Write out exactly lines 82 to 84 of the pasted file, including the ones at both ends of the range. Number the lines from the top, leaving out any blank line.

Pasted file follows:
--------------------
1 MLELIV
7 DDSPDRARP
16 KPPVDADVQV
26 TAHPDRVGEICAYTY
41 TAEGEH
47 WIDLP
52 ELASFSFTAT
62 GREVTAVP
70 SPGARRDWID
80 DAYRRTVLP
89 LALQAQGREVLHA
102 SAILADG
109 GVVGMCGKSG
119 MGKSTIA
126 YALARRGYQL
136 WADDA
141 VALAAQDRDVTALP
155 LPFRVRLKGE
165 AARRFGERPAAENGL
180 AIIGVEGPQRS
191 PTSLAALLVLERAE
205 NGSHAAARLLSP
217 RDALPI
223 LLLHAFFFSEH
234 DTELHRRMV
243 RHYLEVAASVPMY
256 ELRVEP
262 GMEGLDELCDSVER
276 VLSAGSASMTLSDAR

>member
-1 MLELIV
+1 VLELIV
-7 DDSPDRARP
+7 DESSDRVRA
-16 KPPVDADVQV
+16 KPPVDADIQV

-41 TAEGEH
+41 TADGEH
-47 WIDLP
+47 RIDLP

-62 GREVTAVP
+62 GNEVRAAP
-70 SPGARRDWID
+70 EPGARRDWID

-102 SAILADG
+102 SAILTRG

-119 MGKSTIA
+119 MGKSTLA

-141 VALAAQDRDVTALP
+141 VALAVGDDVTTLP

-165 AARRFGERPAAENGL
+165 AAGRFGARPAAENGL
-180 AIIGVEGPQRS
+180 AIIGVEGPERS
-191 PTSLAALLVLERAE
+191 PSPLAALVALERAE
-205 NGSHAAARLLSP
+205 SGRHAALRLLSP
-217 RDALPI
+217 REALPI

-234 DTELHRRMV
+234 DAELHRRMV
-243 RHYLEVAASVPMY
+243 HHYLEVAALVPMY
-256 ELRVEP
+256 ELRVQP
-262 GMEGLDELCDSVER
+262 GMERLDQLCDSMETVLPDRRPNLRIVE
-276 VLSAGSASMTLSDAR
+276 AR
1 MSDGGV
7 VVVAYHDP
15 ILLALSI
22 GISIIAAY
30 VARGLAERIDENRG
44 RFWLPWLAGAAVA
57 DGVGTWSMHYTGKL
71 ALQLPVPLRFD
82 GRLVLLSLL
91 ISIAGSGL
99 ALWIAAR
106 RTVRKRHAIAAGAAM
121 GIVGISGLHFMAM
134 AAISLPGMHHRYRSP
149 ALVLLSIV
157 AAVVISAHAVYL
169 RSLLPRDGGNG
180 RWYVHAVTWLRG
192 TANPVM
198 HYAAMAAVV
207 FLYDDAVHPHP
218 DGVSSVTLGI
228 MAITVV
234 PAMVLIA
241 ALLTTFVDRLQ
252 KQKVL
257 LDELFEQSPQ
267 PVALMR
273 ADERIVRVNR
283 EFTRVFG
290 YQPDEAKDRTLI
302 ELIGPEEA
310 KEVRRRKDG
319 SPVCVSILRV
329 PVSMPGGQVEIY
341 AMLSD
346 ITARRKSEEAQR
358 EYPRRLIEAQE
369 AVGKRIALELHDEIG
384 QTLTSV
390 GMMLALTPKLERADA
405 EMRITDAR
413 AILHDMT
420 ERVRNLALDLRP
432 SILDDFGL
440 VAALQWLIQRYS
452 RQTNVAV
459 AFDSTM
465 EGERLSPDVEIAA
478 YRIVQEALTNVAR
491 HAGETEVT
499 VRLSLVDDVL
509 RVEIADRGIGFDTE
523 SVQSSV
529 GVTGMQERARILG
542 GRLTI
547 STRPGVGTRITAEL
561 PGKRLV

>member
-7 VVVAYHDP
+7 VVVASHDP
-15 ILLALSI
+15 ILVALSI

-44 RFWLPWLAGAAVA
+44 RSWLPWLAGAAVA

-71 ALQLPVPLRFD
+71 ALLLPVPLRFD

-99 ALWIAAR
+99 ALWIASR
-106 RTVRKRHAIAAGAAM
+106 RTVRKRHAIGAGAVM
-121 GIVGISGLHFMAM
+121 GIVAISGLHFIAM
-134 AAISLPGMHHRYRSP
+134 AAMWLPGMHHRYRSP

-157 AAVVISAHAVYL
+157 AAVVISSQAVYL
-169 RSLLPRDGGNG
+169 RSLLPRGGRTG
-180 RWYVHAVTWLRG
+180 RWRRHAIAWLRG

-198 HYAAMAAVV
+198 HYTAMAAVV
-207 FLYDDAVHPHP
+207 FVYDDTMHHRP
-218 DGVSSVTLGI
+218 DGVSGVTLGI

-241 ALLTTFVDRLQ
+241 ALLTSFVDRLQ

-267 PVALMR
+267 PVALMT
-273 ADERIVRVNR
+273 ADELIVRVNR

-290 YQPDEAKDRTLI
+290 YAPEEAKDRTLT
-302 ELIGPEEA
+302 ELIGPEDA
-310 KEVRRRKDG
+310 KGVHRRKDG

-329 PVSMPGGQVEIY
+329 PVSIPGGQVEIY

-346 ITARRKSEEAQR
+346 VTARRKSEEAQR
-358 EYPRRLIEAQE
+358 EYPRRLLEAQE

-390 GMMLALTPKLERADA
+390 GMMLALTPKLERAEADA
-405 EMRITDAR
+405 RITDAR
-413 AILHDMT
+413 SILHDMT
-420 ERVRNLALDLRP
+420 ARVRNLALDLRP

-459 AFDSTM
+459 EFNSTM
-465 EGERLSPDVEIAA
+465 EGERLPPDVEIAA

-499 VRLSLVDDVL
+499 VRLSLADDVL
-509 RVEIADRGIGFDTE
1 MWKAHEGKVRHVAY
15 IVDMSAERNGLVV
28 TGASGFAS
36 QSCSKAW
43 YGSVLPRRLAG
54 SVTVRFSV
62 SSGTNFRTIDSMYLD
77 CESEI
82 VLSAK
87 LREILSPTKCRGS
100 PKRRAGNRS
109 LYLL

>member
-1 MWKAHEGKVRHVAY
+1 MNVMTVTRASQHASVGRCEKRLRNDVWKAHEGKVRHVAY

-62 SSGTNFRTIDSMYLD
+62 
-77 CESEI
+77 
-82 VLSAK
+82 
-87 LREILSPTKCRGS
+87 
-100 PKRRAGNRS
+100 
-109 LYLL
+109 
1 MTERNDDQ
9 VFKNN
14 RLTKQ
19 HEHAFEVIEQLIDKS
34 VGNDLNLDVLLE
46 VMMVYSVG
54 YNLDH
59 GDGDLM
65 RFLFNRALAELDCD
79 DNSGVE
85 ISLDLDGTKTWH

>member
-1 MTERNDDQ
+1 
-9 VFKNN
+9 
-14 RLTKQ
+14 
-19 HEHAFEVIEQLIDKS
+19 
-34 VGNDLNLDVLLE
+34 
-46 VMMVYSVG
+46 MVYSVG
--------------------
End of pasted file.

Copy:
106 RTVRKRHAIAAGAAM
121 GIVGISGLHFMAM
134 AAISLPGMHHRYRSP